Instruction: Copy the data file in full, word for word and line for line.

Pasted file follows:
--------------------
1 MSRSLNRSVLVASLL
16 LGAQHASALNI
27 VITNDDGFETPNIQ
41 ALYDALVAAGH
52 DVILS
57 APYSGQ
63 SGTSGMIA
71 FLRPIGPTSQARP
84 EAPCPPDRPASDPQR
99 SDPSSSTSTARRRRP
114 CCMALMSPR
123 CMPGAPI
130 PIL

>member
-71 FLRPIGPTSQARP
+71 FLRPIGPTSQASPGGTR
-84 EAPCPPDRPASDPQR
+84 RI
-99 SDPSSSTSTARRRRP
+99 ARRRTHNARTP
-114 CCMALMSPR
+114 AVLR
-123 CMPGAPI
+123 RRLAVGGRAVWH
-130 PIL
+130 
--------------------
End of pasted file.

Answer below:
1 MSRSLNRSVLVASLL
16 LGAQHASALNI
27 VITNDDGFETPNIQ
41 ALYDALVAAGH
52 DVILS
57 APYSGQ
63 SGTSGMIA
71 FLRPIGPTSQARP
84 EAPCPPDRPASDPQR
99 SDPSSSTSTARRRRP
114 CCMALMSPR
123 CMPGAPI
130 PIL

>member
-71 FLRPIGPTSQARP
+71 FLRPIGPTSQASPGGTR
-84 EAPCPPDRPASDPQR
+84 RI
-99 SDPSSSTSTARRRRP
+99 ARRRTHNARTP
-114 CCMALMSPR
+114 AVLR
-123 CMPGAPI
+123 RRLAVGGRAVWH
-130 PIL
+130 